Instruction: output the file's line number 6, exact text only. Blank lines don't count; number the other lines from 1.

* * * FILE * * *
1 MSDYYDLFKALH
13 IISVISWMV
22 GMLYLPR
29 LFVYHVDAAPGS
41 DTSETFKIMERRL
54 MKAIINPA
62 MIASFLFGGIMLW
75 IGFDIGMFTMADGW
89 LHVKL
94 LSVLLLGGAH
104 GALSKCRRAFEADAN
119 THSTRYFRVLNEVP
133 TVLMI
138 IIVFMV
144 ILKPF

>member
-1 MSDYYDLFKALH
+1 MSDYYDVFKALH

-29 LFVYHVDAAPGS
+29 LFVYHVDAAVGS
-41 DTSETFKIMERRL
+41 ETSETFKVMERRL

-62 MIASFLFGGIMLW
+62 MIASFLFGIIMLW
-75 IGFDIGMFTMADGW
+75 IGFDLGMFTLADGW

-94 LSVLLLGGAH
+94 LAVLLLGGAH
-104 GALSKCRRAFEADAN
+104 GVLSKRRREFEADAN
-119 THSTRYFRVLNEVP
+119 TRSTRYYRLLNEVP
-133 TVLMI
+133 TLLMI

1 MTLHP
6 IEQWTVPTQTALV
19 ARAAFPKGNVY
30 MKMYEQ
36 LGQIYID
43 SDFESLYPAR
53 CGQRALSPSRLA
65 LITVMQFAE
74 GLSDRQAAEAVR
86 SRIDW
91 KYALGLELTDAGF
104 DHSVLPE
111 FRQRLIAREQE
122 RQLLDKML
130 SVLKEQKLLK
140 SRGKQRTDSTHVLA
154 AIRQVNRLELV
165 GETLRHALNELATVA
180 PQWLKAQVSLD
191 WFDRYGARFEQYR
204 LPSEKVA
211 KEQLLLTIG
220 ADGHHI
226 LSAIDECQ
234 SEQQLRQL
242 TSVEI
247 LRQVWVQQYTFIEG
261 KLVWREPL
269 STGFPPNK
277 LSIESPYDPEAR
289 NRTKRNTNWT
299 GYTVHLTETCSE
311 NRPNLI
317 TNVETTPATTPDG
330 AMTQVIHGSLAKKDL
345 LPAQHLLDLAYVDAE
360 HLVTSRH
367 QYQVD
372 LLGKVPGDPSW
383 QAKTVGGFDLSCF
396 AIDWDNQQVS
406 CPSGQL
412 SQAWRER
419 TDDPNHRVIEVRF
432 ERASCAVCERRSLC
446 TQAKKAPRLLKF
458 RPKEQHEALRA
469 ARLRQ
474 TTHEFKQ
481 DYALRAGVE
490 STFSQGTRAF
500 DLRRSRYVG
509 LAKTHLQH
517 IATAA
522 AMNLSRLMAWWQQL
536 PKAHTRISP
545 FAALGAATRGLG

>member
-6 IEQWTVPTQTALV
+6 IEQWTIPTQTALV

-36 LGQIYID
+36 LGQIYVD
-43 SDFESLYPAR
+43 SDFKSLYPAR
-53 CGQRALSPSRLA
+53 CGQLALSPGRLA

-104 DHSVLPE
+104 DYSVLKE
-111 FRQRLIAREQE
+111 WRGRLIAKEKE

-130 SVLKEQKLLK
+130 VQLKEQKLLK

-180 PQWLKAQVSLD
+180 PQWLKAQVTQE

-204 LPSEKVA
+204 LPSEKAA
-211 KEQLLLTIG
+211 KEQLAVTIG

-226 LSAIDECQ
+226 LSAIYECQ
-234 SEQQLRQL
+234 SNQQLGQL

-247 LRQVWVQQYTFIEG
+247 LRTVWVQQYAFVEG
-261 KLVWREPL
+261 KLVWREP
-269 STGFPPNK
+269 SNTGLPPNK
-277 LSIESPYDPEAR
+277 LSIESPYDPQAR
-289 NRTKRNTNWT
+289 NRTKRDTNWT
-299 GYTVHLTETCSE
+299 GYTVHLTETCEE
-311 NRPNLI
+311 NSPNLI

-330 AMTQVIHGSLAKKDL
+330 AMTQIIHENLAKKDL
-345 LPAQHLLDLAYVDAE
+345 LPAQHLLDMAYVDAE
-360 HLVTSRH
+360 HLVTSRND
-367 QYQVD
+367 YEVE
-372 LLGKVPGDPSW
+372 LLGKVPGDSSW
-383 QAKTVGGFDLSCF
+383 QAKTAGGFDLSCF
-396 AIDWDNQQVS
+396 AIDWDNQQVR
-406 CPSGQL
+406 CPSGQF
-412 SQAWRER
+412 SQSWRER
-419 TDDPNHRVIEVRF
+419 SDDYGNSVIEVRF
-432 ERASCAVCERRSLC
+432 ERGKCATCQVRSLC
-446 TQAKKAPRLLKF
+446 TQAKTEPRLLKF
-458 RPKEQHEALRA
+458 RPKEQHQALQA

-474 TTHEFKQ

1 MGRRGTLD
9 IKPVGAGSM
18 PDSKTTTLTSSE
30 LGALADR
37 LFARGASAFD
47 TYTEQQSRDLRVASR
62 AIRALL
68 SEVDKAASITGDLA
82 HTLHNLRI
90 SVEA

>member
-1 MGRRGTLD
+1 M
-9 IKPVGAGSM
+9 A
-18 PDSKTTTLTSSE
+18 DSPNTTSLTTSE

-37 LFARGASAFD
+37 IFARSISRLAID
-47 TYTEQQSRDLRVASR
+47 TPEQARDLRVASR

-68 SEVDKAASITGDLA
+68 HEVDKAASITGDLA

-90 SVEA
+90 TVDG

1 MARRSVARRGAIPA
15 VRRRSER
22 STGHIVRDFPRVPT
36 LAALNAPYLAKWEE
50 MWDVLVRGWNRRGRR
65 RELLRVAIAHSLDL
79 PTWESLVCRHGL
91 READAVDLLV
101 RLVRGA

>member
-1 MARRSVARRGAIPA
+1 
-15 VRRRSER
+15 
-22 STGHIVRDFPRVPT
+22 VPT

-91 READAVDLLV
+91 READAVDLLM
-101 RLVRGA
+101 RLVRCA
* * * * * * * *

54 MKAIINPA